As India continues to sustain an economic growth of 7% and above, rapid urbanization and increase in living standards are taking a heavy toll on fresh water supply. Signs of an imminent and widespread water crisis are evident. With erratic monsoon patterns, growing population and depleting groundwater stocks, the situation will only worsen in the future. Recycling and reusing of wastewater is a sustainable way for Indian cities to continue to thrive and prosper.
While sewage treatment plants offer to recycle sewage water and convert it into usable form, such systems remain far too expensive to install, operate and maintain. Majority localities in Indian cities and towns continue to rely on Municipal water for all their water needs with recycled water amounting to less than 1% of the total demand.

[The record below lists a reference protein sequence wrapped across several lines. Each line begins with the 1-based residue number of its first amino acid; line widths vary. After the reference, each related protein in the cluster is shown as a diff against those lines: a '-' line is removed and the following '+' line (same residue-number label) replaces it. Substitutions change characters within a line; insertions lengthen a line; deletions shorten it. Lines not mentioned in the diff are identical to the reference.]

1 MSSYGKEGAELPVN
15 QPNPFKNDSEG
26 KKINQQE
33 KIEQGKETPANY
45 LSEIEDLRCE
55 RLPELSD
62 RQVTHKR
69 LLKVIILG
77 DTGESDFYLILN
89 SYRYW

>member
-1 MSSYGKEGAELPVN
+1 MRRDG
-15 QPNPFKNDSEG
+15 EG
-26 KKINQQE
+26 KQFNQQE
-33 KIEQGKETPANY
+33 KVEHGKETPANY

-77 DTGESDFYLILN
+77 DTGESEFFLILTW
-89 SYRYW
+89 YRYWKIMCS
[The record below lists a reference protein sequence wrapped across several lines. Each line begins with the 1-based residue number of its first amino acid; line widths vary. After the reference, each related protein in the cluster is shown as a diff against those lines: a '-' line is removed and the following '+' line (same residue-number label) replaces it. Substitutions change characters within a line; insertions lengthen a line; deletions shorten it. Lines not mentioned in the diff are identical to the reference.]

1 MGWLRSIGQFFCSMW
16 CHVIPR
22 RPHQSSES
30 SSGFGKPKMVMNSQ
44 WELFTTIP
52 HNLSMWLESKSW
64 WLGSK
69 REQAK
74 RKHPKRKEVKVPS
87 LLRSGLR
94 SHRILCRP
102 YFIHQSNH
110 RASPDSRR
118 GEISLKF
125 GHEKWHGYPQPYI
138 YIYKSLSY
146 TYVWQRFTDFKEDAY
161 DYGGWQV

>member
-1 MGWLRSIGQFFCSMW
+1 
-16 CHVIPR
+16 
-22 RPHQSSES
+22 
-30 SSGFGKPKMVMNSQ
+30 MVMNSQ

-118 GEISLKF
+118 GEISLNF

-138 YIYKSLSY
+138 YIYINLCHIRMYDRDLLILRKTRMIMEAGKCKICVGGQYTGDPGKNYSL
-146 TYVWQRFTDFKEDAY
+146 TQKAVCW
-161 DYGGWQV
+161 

Greywater recycling offers a simple, cost-effective and self-sustaining way of conserving freshwater. Not only does it reduce water demand, but greywater recycling also has huge potential to solve the most basic need of underprivileged sections of the Indian society: Sanitation.
What is Greywater?
Greywater (also spelled as graywater, grey water or gray water) is the lightly-polluted domestic wastewater generated by activities such as hand/body washing, bathing and washing of clothes. When compared to domestic wastewater, greywater is minimally contaminated with lower concentrations of organics, solids, nutrients, and pathogens, rendering the water suitable for reuse with little to no treatment. Wastewater coming from toilets is blackwater or sewage.
Common sources of Greywater
Greywater is mainly a byproduct of washing and does not include toilet water.
Why recycle greywater?
As mentioned earlier, greywater is lightly polluted and may contain small traces of dirt, food, grease, hair, and certain household cleaning products. As greywater contains fewer pathogens than domestic wastewater, it is generally safer to collect, treat and reuse.